Posted: October 5, 2012 at 12:32 am
By: Kate Barr, Will O’Neill, Kaidy Murdock, Terry Fletcher
MORGANTOWN, W.Va.— West Virginia University may have snagged Newsweek’s number one party ranking this year not because it has such great parties but because of its unusually high rate of on-campus arrests and citations.
University and city officials say that the way bars are set up in Morgantown and the proximity of those bars to campus has a lot to do with the university’s ranking. For instance, late closing times and underage students in the city’s private clubs contributed to a staggering 2,361 alcohol and drug-related arrests and disciplinary actions on campus in 2010. And those are the statistics Newsweek based its 2012 rankings on.
“Essentially the city of Morgantown is the campus for West Virginia University,” Morgantown City Manager Terrence Moore says. “Therefore, we end up dealing with a lot of issues that may not be the case in university communities in which the campus is sectioned off in another part of town.”
Newsweek based its party school rankings on several factors. First, the magazine used the website Collegeview to narrow the pool of potential candidates based on Collegeview’s vague criteria of which universities were considered “best fit for students interested in attending a big-time party school.”
Newsweek also distributed surveys to 122,000 students at about 377 campuses asking them about their school experience. Bonus points were awarded to schools ranked on the Princeton Review’s “top party school” and “lots of beer” surveys. WVU ranked number six for parties and number eight for beer consumption.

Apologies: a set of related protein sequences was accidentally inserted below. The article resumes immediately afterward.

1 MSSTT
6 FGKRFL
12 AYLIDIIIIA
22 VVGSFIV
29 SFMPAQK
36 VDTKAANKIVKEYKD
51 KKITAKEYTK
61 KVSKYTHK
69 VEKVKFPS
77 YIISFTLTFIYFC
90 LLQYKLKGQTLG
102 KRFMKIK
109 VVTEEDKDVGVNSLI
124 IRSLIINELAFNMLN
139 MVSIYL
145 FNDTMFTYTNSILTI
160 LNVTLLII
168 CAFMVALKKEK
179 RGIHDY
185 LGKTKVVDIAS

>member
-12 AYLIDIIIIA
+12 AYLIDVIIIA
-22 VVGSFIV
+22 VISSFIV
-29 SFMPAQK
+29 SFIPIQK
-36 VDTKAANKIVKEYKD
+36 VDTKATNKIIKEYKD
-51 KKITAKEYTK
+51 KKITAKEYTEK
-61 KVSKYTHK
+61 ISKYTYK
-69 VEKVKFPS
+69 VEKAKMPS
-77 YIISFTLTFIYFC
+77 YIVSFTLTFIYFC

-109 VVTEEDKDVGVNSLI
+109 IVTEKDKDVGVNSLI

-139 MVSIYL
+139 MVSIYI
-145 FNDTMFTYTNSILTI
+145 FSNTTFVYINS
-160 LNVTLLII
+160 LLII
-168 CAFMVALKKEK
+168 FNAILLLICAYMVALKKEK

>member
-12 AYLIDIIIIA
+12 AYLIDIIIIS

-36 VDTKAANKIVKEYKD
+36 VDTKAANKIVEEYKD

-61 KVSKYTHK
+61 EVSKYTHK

Newsweek paired this information with the most recent drug and alcohol statistics from the U.S. Department of Education. The magazine considered on-campus arrests and disciplinary actions in correlation with the institution’s size. In 2010, WVU had 1,501 on-campus disciplinary actions for alcohol and 104 for drugs. They also recorded 551 alcohol-related arrests and 205 drug-related arrests on-campus.
University officials think WVU’s statistics may be unusually high in part because of the university’s broad definition of “disciplinary actions.” According to University Chief of Police Bob Roberts, a disciplinary action is any violation that happens “on campus,” which is any property owned by the school’s governor and board of trustees. This includes classroom buildings, student housing, university recreational areas and all except for two fraternities. Any roads and sidewalks that are adjacent to these buildings are also considered on-campus.
“Almost anywhere our students are we get notified when they get in trouble,” says Lidell Evans, the university’s Assistant Dean of Student Conduct who handles sanctions for students who are caught with drugs or alcohol.
Morgantown’s night life also sets WVU apart from many other university campuses, officials say. Morgantown allows anyone over the age of 18 into the city’s many private clubs. These clubs have unusually late closing times of 3 and sometimes 3:30 a.m. In recent weeks, a number of violent late-night assaults near the downtown bars have prompted several city counselors to propose earlier closing times.
Roberts says that in the past the bars had earlier closing times and the university had lower crime statistics. In addition, he says, letting students under the age of 21 into bars makes many students believe heavy underage drinking is fine and encourages them to get fake IDs so they can be served alcohol.
Roberts notes that WVU’s crime statistics also include non-students. He said up to ten percent of the people included in the Department of Education statistics do not even attend the university.
“These surveys don’t benefit anyone,” Roberts says. “At the end of the day [Newsweek and Princeton Review] are money-making organizations; their purpose is to sell magazines.”